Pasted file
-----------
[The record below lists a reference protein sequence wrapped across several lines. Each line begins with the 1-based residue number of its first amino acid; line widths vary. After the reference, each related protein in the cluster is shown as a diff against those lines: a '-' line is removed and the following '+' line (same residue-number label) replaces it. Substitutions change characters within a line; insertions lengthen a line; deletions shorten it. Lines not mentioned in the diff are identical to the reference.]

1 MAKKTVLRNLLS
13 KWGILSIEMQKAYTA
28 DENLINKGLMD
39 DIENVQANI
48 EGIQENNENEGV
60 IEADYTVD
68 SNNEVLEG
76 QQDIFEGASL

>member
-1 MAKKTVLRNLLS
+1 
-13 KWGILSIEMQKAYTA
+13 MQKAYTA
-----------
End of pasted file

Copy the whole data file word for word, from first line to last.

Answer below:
[The record below lists a reference protein sequence wrapped across several lines. Each line begins with the 1-based residue number of its first amino acid; line widths vary. After the reference, each related protein in the cluster is shown as a diff against those lines: a '-' line is removed and the following '+' line (same residue-number label) replaces it. Substitutions change characters within a line; insertions lengthen a line; deletions shorten it. Lines not mentioned in the diff are identical to the reference.]

1 MAKKTVLRNLLS
13 KWGILSIEMQKAYTA
28 DENLINKGLMD
39 DIENVQANI
48 EGIQENNENEGV
60 IEADYTVD
68 SNNEVLEG
76 QQDIFEGASL

>member
-1 MAKKTVLRNLLS
+1 
-13 KWGILSIEMQKAYTA
+13 MQKAYTA